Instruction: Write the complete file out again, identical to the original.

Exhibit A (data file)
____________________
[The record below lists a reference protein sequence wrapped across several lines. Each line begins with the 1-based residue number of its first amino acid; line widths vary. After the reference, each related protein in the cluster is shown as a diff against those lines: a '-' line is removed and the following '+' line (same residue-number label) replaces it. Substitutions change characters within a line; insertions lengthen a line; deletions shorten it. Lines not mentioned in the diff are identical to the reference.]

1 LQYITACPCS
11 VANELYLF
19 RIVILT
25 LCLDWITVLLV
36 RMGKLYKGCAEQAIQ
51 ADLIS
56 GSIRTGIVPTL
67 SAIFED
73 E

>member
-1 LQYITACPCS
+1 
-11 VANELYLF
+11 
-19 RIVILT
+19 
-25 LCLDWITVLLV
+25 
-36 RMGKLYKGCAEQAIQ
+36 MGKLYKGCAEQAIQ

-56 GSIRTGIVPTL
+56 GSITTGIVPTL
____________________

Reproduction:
[The record below lists a reference protein sequence wrapped across several lines. Each line begins with the 1-based residue number of its first amino acid; line widths vary. After the reference, each related protein in the cluster is shown as a diff against those lines: a '-' line is removed and the following '+' line (same residue-number label) replaces it. Substitutions change characters within a line; insertions lengthen a line; deletions shorten it. Lines not mentioned in the diff are identical to the reference.]

1 LQYITACPCS
11 VANELYLF
19 RIVILT
25 LCLDWITVLLV
36 RMGKLYKGCAEQAIQ
51 ADLIS
56 GSIRTGIVPTL
67 SAIFED
73 E

>member
-1 LQYITACPCS
+1 
-11 VANELYLF
+11 
-19 RIVILT
+19 
-25 LCLDWITVLLV
+25 
-36 RMGKLYKGCAEQAIQ
+36 MGKLYKGCAEQAIQ

-56 GSIRTGIVPTL
+56 GSITTGIVPTL